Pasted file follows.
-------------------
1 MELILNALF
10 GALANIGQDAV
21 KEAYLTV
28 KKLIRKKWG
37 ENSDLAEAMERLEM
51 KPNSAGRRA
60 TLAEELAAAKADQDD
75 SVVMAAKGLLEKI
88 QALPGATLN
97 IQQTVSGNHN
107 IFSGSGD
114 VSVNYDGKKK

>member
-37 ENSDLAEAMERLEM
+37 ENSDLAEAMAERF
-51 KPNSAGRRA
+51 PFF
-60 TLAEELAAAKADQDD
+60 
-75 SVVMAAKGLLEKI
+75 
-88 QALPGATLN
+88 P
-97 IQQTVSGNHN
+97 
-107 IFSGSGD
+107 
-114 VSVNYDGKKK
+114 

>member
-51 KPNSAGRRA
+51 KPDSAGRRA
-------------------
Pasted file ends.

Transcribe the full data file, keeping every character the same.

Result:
1 MELILNALF
10 GALANIGQDAV
21 KEAYLTV
28 KKLIRKKWG
37 ENSDLAEAMERLEM
51 KPNSAGRRA
60 TLAEELAAAKADQDD
75 SVVMAAKGLLEKI
88 QALPGATLN
97 IQQTVSGNHN
107 IFSGSGD
114 VSVNYDGKKK

>member
-37 ENSDLAEAMERLEM
+37 ENSDLAEAMAERF
-51 KPNSAGRRA
+51 PFF
-60 TLAEELAAAKADQDD
+60 
-75 SVVMAAKGLLEKI
+75 
-88 QALPGATLN
+88 P
-97 IQQTVSGNHN
+97 
-107 IFSGSGD
+107 
-114 VSVNYDGKKK
+114 

>member
-51 KPNSAGRRA
+51 KPDSAGRRA